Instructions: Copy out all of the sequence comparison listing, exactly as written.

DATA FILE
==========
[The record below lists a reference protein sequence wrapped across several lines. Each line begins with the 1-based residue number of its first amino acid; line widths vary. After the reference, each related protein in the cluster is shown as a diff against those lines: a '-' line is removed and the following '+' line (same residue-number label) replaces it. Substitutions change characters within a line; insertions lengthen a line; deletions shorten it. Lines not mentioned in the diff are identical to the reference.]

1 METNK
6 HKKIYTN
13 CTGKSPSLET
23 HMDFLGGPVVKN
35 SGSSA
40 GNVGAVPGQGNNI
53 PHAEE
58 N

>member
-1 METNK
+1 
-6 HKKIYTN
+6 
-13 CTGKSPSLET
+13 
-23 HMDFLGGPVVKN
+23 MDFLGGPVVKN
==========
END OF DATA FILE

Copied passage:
[The record below lists a reference protein sequence wrapped across several lines. Each line begins with the 1-based residue number of its first amino acid; line widths vary. After the reference, each related protein in the cluster is shown as a diff against those lines: a '-' line is removed and the following '+' line (same residue-number label) replaces it. Substitutions change characters within a line; insertions lengthen a line; deletions shorten it. Lines not mentioned in the diff are identical to the reference.]

1 METNK
6 HKKIYTN
13 CTGKSPSLET
23 HMDFLGGPVVKN
35 SGSSA
40 GNVGAVPGQGNNI
53 PHAEE
58 N

>member
-1 METNK
+1 
-6 HKKIYTN
+6 
-13 CTGKSPSLET
+13 
-23 HMDFLGGPVVKN
+23 MDFLGGPVVKN